A senior American official held a “very constructive meeting” with new Egyptian Islamist President Mohamed Morsi during a current visit to the region, according to a US State Department press release. Among other things, the US Deputy Secretary of State Bill Burns and Morsi discussed “regional security issues,” US support for the Egyptian economy and the rights of Egyptian religious minorities and women.
The US press statement did not explicitly say if Egypt’s long-standing peace deal with Israel was addressed in the meeting. The treaty’s long-term status has been a matter of concern to Israel following the change of leadership in Egypt.
Burns’ trip to the Middle East is set to include scheduled visits with senior Israeli officials and top Palestinian leaders. The Israeli-Palestinian peace process has been stalemated for more than two-and-a-half years, despite occasional contacts between the sides. That has included an exchange of letters earlier this year between Israeli Prime Minister Benjamin Netanyahu and Palestinian President Mahmoud Abbas.
Burns will hold meetings with Israeli officials, as well as take part in the two allies’ strategic dialogue, “where US and Israeli officials will consult on a range of important regional issues of mutual interest,” according to the statement. Burns will also meet with Abbas and Prime Minister Salaam Fayyad on the Palestinian side.
In Monday’s press briefing, a transcript of which was released by the State Department, the US did not give any official hints if a resumption of Israeli-Palestinian peace talks was imminent or under serious discussion.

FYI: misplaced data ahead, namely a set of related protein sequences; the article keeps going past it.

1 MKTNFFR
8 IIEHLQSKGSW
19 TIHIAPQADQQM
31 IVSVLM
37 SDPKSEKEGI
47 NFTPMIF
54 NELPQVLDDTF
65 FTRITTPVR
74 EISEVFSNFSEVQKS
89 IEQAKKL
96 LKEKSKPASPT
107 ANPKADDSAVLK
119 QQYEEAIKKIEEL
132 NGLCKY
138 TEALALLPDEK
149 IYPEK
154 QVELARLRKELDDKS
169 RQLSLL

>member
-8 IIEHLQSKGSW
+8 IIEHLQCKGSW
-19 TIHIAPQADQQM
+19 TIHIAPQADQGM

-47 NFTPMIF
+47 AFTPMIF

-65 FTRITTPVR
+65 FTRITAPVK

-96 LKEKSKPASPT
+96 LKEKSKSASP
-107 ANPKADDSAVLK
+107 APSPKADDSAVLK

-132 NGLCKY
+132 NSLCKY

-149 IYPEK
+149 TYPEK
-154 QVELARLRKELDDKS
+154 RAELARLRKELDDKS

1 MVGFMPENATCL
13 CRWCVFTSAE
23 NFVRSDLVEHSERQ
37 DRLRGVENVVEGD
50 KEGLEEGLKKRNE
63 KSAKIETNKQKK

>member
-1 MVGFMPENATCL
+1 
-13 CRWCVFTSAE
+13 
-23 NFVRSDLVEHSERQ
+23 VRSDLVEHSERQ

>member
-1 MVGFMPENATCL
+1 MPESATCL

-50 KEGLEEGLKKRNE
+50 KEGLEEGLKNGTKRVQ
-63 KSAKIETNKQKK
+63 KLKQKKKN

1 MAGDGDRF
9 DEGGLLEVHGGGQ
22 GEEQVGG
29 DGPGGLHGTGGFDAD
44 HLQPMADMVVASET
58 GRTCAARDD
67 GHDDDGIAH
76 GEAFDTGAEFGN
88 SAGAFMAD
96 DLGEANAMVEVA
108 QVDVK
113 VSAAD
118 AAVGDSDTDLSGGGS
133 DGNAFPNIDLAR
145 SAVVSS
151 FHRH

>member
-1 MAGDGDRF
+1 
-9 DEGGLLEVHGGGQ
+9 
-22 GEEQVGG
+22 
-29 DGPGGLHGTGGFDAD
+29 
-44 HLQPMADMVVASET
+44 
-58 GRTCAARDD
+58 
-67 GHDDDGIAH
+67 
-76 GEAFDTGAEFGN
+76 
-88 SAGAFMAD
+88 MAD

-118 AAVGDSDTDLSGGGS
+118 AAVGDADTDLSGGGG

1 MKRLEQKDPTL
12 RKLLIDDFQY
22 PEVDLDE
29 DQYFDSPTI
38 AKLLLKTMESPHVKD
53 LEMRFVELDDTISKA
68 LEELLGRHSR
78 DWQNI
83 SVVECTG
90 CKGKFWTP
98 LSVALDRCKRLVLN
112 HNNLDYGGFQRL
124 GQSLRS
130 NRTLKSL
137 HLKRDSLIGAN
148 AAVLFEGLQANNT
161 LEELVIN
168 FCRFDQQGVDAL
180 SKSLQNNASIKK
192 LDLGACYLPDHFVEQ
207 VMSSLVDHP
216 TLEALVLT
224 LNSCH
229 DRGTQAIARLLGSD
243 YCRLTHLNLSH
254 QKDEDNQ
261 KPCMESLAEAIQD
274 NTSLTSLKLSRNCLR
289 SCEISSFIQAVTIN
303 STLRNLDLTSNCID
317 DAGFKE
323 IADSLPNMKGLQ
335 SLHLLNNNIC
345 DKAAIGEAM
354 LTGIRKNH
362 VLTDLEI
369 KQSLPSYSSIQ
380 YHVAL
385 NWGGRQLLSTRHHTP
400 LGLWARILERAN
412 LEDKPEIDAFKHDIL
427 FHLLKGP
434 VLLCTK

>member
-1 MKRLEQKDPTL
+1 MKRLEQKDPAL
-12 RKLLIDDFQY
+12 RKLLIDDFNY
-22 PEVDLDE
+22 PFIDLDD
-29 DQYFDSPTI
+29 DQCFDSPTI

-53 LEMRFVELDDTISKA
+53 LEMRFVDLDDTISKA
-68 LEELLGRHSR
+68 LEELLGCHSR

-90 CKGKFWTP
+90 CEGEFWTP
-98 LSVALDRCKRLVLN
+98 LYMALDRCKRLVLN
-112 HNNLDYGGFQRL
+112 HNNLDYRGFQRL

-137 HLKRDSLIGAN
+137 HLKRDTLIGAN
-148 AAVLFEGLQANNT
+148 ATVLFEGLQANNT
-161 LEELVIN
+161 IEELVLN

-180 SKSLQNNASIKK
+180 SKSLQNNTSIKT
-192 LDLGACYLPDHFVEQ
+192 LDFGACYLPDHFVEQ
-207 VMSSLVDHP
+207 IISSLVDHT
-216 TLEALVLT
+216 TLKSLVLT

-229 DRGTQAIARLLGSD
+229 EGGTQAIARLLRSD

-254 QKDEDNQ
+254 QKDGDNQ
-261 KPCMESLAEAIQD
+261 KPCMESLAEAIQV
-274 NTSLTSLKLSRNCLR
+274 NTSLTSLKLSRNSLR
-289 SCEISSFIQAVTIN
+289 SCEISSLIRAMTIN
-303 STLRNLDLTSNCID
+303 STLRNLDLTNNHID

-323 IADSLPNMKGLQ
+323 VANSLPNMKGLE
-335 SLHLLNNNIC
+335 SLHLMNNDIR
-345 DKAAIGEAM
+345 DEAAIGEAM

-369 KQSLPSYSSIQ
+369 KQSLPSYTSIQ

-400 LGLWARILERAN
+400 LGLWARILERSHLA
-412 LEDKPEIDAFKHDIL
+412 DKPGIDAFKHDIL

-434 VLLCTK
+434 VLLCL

The sides last held official direct peace negotiations in 2010, towards the end of a nine-month partial Israeli settlement construction freeze intended as a gesture to jumpstart the talks. However, after the freeze reached its schedule end, the Palestinians suspended talks when Israel chose not to extend the moratorium on settlement housing construction.
A round of discussions was brokered by Jordan in January to try and revive the negotiations, but to no avail. The Palestinians attempted last year to side-step the talks as a means to statehood and went directly to the United Nations to seek full state membership, but their bid ultimately bogged down in bureaucracy when the US and others opposed it.
Burns is also visiting Yemen this week. According to a press statement from the US State Department, he is set to travel from there to Jerusalem and Ramallah.
Burns has much to discuss with Israel and the Palestinians beyond the peace process, including the ongoing conflict in Syria that has recently impacted neighbors Turkey and Lebanon. Burns is scheduled to visit the Lebanese capital of Beirut in this trip, which ends on Friday.
(By Joshua Spurlock, www.themideastupdate.com, July 10, 2012)